Battle of Spotsylvania Courthouse 52 Ancestors: #17 Samuel Collier

You may have heard of the 1st Maine Heavy Artillery Regiment. The unit has the unfortunate distinction of having the most men killed and mortally wounded in battle of any Union regiment during the Civil War. Samuel Collier, the husband of my 2nd great-grand aunt Frances Ellen Bowen, was one of them.

Samuel was born in England around 1830 and married Frances in November of 1861. They lived in Perry, Maine and in August of 1862 when the Army came to enlist men in Washington County, he signed up. His was originally the 18th Maine Infantry unit and the men of Washington County were assigned to Company K.

Annual Report of the Adjutant General of the State of Maine

Annual Report of the Adjutant General of the State of Maine 1863
Source Information:
Ancestry.com. U.S., Adjutant General Military Records, 1631-1976 [database on-line]. Provo, UT, USA: Ancestry.com Operations, Inc., 2011.
Original data: Various. Sacramento, California: California State Library.

For the next year and nine months, Company K served in defense of Washington D.C. in Batteries Cameron and Parrott and trained in Infantry and Heavy Artillery tactics. In April 1863, Frances gave birth to their son and named him after his father that he would never meet. Garrison duty in D.C. doesn’t sound like it was very exciting, they did a lot of practicing and drills, but never saw any actual combat. That was about to change.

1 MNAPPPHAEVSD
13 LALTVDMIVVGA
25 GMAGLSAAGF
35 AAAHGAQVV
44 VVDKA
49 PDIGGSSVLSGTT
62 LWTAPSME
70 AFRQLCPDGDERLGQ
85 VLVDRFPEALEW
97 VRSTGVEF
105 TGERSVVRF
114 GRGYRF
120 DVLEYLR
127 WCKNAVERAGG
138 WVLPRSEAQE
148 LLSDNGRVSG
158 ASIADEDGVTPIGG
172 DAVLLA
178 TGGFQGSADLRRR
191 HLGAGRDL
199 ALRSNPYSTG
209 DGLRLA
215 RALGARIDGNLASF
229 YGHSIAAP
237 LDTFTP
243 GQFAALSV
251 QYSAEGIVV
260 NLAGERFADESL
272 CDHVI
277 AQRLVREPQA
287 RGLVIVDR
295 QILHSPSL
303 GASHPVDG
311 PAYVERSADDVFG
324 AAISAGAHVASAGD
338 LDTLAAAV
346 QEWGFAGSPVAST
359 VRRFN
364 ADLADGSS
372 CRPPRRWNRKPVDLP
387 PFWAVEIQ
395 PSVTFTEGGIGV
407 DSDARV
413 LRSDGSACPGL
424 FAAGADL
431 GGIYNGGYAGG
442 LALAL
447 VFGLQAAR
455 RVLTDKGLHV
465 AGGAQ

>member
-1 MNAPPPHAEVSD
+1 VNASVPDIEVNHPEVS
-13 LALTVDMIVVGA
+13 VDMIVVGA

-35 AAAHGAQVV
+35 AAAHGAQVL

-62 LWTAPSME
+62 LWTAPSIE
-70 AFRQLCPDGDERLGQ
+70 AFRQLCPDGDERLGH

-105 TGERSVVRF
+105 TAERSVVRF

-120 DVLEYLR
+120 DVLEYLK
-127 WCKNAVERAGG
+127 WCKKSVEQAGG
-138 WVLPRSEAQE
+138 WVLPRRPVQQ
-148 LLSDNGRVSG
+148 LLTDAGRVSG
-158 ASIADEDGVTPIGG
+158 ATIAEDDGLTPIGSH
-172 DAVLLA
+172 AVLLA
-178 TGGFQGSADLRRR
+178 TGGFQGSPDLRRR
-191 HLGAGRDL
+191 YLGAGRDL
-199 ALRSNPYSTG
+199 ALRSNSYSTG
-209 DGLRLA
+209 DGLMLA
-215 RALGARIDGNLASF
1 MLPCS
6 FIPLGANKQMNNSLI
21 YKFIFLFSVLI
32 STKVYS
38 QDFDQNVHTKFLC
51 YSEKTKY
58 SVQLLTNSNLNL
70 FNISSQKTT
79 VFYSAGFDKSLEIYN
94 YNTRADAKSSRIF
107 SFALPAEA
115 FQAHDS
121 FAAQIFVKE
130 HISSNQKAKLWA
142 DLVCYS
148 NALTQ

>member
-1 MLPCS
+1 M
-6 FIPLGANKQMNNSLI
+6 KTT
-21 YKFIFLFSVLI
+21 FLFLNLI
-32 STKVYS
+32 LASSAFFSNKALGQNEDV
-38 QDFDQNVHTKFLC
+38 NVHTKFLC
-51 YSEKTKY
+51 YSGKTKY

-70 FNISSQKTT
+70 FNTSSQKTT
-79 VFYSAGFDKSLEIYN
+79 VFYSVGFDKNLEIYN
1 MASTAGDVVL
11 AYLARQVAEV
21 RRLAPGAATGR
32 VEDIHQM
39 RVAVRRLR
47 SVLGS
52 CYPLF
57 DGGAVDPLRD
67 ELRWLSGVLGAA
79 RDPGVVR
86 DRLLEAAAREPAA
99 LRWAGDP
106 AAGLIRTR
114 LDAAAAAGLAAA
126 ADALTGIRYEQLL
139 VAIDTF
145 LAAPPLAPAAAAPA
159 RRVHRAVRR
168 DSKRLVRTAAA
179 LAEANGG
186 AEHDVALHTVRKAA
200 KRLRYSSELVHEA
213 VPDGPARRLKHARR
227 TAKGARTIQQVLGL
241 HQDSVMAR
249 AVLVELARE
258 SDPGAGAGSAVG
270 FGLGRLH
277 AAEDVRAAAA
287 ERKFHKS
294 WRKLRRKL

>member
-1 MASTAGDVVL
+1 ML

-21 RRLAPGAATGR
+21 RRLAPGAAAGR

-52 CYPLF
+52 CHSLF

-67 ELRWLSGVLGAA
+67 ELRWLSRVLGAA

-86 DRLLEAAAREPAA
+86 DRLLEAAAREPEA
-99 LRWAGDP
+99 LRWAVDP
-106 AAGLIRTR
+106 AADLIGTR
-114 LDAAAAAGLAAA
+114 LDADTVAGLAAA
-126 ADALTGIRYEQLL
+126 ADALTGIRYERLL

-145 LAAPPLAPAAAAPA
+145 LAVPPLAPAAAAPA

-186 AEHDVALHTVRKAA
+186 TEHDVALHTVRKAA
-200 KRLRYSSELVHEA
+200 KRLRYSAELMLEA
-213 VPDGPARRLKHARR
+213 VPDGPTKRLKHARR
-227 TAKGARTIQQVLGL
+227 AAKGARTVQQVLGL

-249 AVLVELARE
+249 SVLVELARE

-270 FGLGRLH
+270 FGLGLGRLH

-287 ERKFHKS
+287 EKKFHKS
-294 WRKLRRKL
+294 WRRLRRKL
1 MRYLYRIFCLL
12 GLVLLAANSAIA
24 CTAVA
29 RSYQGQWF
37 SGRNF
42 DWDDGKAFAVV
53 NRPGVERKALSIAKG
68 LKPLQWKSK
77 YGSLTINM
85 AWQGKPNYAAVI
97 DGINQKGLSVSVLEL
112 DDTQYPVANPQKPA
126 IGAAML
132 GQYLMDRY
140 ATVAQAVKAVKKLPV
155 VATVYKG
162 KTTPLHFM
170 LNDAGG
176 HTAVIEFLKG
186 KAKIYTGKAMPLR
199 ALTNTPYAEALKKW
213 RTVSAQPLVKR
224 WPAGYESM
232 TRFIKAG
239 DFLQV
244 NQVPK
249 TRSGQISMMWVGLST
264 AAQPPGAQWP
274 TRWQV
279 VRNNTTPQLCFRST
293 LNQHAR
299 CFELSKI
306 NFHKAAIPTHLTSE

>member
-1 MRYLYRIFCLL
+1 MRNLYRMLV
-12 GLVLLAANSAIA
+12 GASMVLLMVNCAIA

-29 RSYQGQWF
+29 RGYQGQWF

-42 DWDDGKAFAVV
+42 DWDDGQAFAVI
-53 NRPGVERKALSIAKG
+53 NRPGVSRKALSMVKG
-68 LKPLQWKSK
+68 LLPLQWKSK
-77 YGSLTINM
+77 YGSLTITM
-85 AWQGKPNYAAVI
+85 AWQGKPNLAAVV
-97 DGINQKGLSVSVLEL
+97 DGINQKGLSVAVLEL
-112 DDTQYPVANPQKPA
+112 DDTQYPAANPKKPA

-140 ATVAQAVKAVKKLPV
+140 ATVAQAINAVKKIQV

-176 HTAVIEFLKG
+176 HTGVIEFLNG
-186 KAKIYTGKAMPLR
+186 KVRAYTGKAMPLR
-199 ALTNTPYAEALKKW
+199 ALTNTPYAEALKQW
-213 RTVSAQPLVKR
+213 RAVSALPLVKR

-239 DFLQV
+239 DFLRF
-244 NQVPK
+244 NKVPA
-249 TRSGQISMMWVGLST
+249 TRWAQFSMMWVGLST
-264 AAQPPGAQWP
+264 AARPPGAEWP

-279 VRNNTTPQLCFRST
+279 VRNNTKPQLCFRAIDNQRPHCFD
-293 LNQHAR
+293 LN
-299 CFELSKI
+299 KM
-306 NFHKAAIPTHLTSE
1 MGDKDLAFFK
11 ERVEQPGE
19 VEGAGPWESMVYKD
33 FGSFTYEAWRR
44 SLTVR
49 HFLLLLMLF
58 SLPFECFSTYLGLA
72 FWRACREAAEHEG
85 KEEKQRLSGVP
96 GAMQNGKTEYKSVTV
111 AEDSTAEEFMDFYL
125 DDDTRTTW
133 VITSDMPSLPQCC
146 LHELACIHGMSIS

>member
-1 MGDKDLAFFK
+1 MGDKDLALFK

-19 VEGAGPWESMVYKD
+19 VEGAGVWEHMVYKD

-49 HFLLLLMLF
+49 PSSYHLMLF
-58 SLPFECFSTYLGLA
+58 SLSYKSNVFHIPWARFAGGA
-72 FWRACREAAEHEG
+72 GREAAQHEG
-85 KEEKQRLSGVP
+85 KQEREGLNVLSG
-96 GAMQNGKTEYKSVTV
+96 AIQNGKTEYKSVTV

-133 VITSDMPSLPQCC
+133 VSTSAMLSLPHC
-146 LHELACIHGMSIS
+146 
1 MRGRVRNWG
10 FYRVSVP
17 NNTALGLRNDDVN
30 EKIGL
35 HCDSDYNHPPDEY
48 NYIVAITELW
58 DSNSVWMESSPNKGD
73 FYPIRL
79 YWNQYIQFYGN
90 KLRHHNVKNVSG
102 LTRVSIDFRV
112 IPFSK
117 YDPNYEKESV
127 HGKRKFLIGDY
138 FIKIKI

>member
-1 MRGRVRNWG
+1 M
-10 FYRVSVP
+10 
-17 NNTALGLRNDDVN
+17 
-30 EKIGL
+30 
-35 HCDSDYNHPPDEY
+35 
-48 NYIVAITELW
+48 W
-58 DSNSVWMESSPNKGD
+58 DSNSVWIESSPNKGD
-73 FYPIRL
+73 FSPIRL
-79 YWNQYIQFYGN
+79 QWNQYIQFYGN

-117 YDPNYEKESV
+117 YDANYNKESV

In early May 1864 Grant’s Overland Campaign began and with it, the order for most of the regiments on guard duty in D.C. to join the battle. The 1st Maine joined Tyler’s Heavy Artillery Division. They met up with the main Army near Spotsylvania on May 18th and the next day had their baptism by fire.

Spotsylvania - May 12 1864. Map from NPS.gov, public domain

Spotsylvania – May 12 1864. Map from NPS.gov, public domain

Although the men of the 1st had been in service for some time, they were still “green”. When they were pressed into service near Harris’ farm to defend the right flank from Ewells’ attack, they fought in a more formal, by-the-book style, rather than the get on the ground/behind cover/in a foxhole – just survive – style that the veterans used. The veterans had learned that there is honor in living to fight another day.

So they stood, literally, in the open and fired at the enemy while being fired upon. As you can imagine, the results were devastating: 82 killed (including 6 officers), 394 wounded, 5 missing. Eventually the Union troops forced the retreat of Ewell’s men and ended the Battle of Spotsylvania Courthouse. This was only the beginning for the 1st Maine, but that’s a story for another time.

For an excellent writeup of this unit, check out Andrew MacIsaac’s thesis “Here the Reaper was the Angel of Death: The First Maine Heavy Artillery During the Overland Campaign” posted here. Also see the National Park Service Regiment Details site.

This post is 17th in the 52 Ancestors in 52 Weeks challenge series.

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2 thoughts on “Battle of Spotsylvania Courthouse 52 Ancestors: #17 Samuel Collier

  1. Pingback: Battle of Spotsylvania Courthouse 52 Ancestors: #18 George Henry Hayward | The eLuceydator

  2. Pingback: 52 Ancestors Challenge: Week 18 Recap | No Story Too Small

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